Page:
Democrats to vote on rules changes amid Durbin’s Judiciary bid
Senate Democrats will hold a caucus vote Wednesday on a proposal that would block Minority Whip Dick Durbin from keeping his leadership position while also holding the top spot on the coveted Judiciary Committee, an internal squabble that has divided Democrats even as they battle for control of the Senate.
Durbin of Illinois and Sen. Sheldon Whitehouse of Rhode Island are jockeying for the Judiciary assignment, which opened up following California Sen. Dianne Feinstein’s recent decision to step down from the post following criticism from progressives of her handling of Amy Coney Barrett’s Supreme Court confirmation hearings.
Whitehouse and other Democrats argue that Durbin — the No. 2 Senate Democrat — shouldn’t be allowed to serve as a ranking member on a full committee while retaining his leadership post. Durbin counters that there are no caucus rules preventing him from doing so and he intends to seek the position.
In an interview, Durbin said he didn’t know if he had the votes to keep both his whip job and the ranking spot on Judiciary. Durbin, however, declined to speculate on which position he’d pick if the caucus forces his hand.
“I’m not going to make that decision until the caucus has decided the rules,” Durbin said.
Whitehouse’s office did not provide immediate comment.
Democrats held a three-hour phone call over the weekend — run by Sen. Ben Cardin of Maryland — to discuss the highly sensitive issue. Several Democrats are now floating proposals to change caucus rules as the party grapples with how to best distribute power, according to multiple senators and aides.
The dispute has also spurred discussions among Democrats about term limits for committee chairs or ranking members. Republicans have imposed such internal limits, while Democrats have not.
“I think the issues are sort of the extent of responsibilities of the whip job and is that compatible with chair or ranking on committees, so that’s kind of one we’re grappling with,” said Virginia Sen. Tim Kaine of Democrats’ internal debate. “But the good news is I think most of us agree that you shouldn’t make a change like that just as a one off.”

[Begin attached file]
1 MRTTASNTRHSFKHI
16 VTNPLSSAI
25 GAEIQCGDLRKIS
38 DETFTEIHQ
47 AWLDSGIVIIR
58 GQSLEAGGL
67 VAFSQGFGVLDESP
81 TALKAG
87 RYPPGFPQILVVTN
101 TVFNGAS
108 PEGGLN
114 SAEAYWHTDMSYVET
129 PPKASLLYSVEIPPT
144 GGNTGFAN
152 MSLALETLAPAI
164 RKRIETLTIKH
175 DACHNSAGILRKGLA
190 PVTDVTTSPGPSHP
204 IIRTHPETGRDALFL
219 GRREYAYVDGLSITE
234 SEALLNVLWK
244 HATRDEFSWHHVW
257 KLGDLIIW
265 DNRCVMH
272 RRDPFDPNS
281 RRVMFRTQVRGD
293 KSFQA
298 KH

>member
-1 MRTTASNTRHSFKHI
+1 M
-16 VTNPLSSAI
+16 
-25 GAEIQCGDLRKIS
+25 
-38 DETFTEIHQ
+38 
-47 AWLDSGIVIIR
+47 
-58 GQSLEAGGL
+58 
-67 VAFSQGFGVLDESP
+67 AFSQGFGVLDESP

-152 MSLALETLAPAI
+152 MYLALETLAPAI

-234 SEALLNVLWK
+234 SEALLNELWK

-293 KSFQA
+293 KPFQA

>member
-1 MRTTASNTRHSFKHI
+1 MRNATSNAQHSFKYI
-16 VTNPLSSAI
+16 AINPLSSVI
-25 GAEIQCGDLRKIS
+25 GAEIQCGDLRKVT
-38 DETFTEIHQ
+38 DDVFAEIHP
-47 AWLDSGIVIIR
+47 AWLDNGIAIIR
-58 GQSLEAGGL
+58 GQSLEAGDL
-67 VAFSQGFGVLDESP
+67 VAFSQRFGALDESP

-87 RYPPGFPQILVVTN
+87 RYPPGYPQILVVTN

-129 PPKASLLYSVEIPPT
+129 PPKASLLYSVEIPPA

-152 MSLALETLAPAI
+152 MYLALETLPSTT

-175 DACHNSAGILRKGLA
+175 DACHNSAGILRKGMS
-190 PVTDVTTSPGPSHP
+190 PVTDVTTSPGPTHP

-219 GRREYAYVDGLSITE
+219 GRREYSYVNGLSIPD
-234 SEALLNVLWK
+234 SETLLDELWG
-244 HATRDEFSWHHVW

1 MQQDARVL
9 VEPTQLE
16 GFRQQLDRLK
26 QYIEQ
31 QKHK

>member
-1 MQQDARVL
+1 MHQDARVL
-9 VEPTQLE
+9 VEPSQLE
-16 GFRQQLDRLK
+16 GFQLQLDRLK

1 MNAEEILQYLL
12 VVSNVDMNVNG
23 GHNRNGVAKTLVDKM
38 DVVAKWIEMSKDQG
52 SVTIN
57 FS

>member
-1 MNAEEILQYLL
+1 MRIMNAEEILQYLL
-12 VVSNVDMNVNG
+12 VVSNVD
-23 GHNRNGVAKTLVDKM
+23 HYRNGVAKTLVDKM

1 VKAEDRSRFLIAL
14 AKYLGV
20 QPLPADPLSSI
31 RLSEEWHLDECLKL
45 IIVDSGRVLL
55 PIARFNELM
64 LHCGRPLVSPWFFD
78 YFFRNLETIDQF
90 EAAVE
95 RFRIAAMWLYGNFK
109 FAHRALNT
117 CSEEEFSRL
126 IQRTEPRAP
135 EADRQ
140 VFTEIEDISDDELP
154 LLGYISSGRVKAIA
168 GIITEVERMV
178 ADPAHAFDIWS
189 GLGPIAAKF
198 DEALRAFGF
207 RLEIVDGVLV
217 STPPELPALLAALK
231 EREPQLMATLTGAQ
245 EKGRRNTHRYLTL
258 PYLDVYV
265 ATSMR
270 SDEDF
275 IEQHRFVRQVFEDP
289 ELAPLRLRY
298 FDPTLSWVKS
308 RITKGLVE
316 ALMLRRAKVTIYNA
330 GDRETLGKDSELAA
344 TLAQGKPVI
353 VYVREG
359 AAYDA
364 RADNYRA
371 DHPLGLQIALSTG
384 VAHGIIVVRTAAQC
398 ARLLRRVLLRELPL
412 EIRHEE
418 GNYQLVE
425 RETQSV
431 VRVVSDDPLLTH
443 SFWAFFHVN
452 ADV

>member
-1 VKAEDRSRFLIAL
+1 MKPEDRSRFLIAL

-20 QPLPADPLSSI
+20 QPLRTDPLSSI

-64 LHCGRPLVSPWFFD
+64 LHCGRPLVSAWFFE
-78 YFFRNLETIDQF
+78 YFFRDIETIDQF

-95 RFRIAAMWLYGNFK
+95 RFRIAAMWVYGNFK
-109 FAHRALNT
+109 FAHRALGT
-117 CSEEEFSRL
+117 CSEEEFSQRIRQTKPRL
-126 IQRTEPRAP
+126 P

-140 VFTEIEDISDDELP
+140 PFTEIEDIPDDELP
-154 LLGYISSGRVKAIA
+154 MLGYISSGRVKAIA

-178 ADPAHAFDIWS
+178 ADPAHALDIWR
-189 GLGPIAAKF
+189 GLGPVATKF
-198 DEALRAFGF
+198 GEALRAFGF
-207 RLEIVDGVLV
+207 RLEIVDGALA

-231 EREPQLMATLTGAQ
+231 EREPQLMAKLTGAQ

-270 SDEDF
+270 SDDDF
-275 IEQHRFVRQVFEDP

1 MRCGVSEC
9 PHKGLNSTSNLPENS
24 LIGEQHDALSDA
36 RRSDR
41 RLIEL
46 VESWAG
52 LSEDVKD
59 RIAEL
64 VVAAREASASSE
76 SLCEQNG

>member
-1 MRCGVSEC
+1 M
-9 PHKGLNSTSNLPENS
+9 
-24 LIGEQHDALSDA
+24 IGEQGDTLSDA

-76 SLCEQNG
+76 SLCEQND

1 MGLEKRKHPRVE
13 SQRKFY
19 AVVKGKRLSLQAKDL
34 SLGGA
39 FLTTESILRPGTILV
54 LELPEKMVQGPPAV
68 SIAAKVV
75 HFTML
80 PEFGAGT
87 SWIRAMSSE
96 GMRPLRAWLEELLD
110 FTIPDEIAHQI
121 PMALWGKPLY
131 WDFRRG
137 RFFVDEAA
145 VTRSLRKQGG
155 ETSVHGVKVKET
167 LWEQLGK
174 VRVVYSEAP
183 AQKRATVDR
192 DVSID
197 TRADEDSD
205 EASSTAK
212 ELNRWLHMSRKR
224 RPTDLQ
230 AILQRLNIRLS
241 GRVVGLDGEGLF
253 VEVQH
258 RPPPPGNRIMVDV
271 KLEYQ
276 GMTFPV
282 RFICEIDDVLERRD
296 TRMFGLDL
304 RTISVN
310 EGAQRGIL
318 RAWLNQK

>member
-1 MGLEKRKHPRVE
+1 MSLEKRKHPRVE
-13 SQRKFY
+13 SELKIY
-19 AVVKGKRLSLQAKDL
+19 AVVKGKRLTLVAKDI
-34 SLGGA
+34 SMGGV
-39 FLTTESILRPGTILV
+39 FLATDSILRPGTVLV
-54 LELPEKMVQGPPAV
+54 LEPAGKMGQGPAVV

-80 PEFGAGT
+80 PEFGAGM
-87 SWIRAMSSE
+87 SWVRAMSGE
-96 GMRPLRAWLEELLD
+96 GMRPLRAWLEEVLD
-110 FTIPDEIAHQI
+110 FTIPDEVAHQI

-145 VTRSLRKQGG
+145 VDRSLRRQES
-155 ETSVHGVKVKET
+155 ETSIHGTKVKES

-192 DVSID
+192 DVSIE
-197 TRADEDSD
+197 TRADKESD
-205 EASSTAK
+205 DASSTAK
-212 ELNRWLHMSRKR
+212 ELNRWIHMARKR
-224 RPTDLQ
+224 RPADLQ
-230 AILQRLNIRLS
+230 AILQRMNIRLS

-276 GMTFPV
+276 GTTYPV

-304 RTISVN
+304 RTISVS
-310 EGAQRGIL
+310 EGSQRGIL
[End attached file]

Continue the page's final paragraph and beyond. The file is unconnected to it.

Another Democrat familiar with the discussions said there were three areas senators were focused on: the whip’s role in the caucus; term limits for committee chairs and ranking members; and allocations of committee and subcommittee assignments.
One proposal, from Sen. Chris Murphy of Connecticut, would prevent top Democrats on preeminent committees from choosing a second gavel, until every other member has the option to choose a subcommittee.
Kaine also has a proposal that would clarify the leader can’t hold any gavels and would limit the whip to one gavel, which would allow Durbin to remain as whip and serve as the top Democrat on the judiciary. Durbin has suggested hes open to the proposal and would give up a defense subcommittee gavel.
In addition to serving as Democratic whip since 2005, Durbin serves as the top Democrat on the Defense appropriations subcommittee, a highly influential post that oversees the Pentagon’s enormous budget. Durbin has served on the Judiciary panel since 1997, and he holds seats on the Agriculture and Rules committees as well. Durbin was reelected to a fifth Senate term last month.
Whitehouse, for his part, has seats on Finance, Budget and Environment and Public Works while also serving on Judiciary.
How party leaders pick committee assignments — and who gets what seat on which panel — is an extremely delicate issue that senators like to work out internally. Yet Durbin’s bid for the Judiciary ranking post has drawn attention to the fact that caucus rules are not well understood even by senators themselves.
“When I first came here, the caucus rules were secret,” said Sen. Jeff Merkley (D-Ore.). “ Just to actually have a more democratic discussion about how we’re going to organize ourselves is a very good thing.”